There are two ways, say the authors, to improve financial equality in societies. One is the Japanese way, which is to have more equal incomes before benefits; in other words, have a society where the most highly paid aren't paid much more than the least well paid. The other is the Scandinavian way, which is to have benefits, taxes, and other governmental measures to increase the effective incomes of the least well off. The second options requires more state input and control, but does at least allow for those who are unemployed to be supported by society. And from our starting point of wide disparity in incomes, it probably makes more sense.

Phew! Sorry if I've been a bit long-winded. Basically, it's a fantastic read, and very well communicated. Whether you agree or disagree with its agenda and conclusions, give it a go. Personally, I think it's a bit thin on practical solutions, but that's hardly very surprising, and it would make a whole separate book in itself. Maybe that's due.

Tuesday, 8 June 2010

Back to reality with a bump - and a general catch-up

We got back from holiday at the end of last week.  The day we returned to the UK, the sun was blazing, much as it had been as we travelled home from Italy, so the transition to home was quite easy.  (We took the overnight train from Venice; a great experience which I thoroughly recommend, by the way.)  Yesterday and today, however, it has been raining - a lot.  Oh, the joys of the English summer.  

Now we are home, we are trying to readjust to not eating out,  to having chores to do, and of course to work.  We're back on our £50 a week food budget, and it is actually quite nice to be cooking for ourselves again, although I'm occasionally missing the seafood pasta and prosecco of Venice.

I'm planning to start a food growing project shortly, hopefully when the weather improves a little.  It is rather late in the year,  of course, but I didn't want to leave seeds un-watered while we were away.   

Another summer plan is to do some fruit picking, to make jam and for freezing.  Strawberries are available now, and gooseberries and other berries are coming soon; my sister made amazing gooseberry jam last year, so I am hoping that she and I will make some together this year.

Finally, J and I both read quite a bit while away; one book that I have not read yet, but which I have been discussing with J. since he read it, is 'The Spirit Level', a book about equality, of which more in due course.  In the meantime, because of it we may change some of our shopping habits, and have already opened a new bank account.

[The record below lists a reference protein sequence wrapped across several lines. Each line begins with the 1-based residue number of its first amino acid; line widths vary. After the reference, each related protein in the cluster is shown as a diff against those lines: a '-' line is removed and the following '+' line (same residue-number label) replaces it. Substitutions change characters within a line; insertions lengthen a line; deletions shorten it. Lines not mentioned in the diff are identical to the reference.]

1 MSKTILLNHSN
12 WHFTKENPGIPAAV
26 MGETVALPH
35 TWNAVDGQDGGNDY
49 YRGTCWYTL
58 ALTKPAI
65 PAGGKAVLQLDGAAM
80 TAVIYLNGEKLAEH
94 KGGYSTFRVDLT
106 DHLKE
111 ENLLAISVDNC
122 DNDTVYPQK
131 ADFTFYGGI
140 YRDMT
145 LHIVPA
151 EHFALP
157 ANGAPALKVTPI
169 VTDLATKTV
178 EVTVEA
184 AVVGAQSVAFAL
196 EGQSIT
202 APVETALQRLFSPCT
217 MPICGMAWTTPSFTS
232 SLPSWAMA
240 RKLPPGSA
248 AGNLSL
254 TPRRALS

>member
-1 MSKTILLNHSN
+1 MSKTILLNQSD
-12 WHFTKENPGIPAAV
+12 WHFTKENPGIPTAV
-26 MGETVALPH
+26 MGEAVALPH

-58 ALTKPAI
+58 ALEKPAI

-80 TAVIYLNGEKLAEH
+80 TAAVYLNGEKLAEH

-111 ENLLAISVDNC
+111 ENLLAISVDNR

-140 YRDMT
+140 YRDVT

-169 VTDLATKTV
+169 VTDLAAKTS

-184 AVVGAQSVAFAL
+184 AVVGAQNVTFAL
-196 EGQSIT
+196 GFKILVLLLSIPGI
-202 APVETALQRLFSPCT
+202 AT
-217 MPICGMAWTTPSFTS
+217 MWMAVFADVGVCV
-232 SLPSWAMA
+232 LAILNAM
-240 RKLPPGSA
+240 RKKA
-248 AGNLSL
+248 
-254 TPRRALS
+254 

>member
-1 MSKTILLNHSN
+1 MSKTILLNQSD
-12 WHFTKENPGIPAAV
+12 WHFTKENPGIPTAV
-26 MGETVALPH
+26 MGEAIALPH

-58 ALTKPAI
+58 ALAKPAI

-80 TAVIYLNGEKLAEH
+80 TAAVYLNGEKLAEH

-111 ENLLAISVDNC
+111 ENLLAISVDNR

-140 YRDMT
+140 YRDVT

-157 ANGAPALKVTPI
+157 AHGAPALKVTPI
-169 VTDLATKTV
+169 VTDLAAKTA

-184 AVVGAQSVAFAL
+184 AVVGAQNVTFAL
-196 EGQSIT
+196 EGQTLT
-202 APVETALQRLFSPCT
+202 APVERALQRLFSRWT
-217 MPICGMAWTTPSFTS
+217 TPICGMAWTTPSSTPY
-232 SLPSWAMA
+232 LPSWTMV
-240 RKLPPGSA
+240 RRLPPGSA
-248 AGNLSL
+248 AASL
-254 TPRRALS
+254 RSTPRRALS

Wednesday, 26 May 2010

On holiday

In the hurry of preparing to go away on holiday last week, I failed to post a note about my absence. So I am now writing from a hotel computer in Cyprus. I will be back at the end of next week, hopefully full of energy and enthusiasm, with some new ideas to write about. I have to say that I have not been giving personal finance, or many other issues for that matter, any deep consideration.

My main personal financial preoccupation at this moment revolves around the cost of drinking water. Here, the tap water is supposedly not drinkable - at home I always drink tap rather than bottled - and the hotel water from bar, restaurant or minibar costs a huge amount, say EUR$4.50 for a large bottle. So we are taking every opportunity to stockpile bottles of water wherever they can be bought cheaply, at shops away from the resort, or in the nearby supermarket.

That is about as deep as it gets at the moment...... Back soon.

Wednesday, 12 May 2010

Smart shopping tips revisited

Thanks to those who commented.  From feedback received, my own ideas and habits, and some reading I have done, I have come up with the following:

  • Buy-one-get-one-frees: only buy if you have cash, space to store, and the items won't go off before they can be used.
  • If you haven't much space to store bulk-bought items, consider clubbing together with friends or family to buy them between you, and share the benefit of the discounts.